In Au­rinia’s head-to-head tri­al, VOS eclipsed Resta­sis on two mea­sures of ef­fi­ca­cy: The Schirmer test (STT) and Flu­o­res­cein Corneal Stain­ing/FCS (a test used mea­sure struc­tur­al dam­age to the cornea). At week four, VOS showed rapid and sta­tis­ti­cal­ly sig­nif­i­cant im­prove­ments (STT: p=.0051; FCS: p=.0003) over Resta­sis. Da­ta showed that VOS be­gan to con­fer a sta­tis­ti­cal­ly sig­nif­i­cant re­duc­tion in FCS ver­sus Resta­sis by week 2, the com­pa­ny added.

“The ef­fi­ca­cy end­points clear­ly sig­nal that VOS has the po­ten­tial to have a more rapid on­set than Resta­sis,” Can­tor Fitzger­ald’s El­e­mer Piros wrote in a note.


“If you ac­tu­al­ly look at the da­ta across the board, it’s quite con­sis­tent and re­mark­able — we didn’t need to slice and dice the da­ta, or cre­ate a sub­set of pa­tients — we just picked the wrong pri­ma­ry end­point,” Glick­man said. “We’re ac­tu­al­ly a lot sur­prised by the mag­ni­tude of the re­sponse ac­tu­al­ly, be­cause when we pow­ered the study we thought it would be eas­i­er to pick the low hang­ing fruit, which was…drop dis­com­fort. Drop dis­com­fort turns out to be tougher than we thought in the sense that both drugs in our study ac­tu­al­ly didn’t both­er pa­tients a whole lot.”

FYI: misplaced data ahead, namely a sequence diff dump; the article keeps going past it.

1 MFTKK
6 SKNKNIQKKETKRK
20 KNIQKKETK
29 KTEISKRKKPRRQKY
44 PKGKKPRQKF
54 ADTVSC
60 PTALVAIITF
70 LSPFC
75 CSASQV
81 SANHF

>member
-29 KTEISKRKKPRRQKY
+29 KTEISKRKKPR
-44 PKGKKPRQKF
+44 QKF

Leerink’s Joseph Schwartz sug­gest­ed that the sur­pris­ing ef­fi­ca­cy da­ta over­shad­owed the miss on tol­er­a­bil­i­ty.

“We think the on par tol­er­a­bil­i­ty of VOS de­spite a ~16x high­er con­cen­tra­tion of drug de­liv­ered il­lus­trates that there could be room for im­prove­ment via eval­u­at­ing low­er dos­es in fu­ture tri­als, a con­cept man­age­ment dis­closed as a po­ten­tial strat­e­gy in their next study. Sur­pris­ing­ly, giv­en the study’s pow­er­ing as­sump­tions, treat­ment with VOS sig­nif­i­cant­ly im­proved key ef­fi­ca­cy out­comes, which we think are more rel­e­vant for reg­is­tra­tional stud­ies and mar­ket up­take,” Schwartz wrote in a note.

Au­rinia is con­vinced the dataset is com­pelling enough to plan a larg­er Phase II/III tri­al.

If all goes well go­ing for­ward, the British Co­lum­bia-based com­pa­ny is hop­ing a drug­mak­er with deep­er pock­ets comes along to help out on the com­mer­cial side. Mean­while, the com­pa­ny’s main fo­cus is its lu­pus pro­gram, for which late-stage da­ta are ex­pect­ed by the end of 2019.

John Hood [file photo]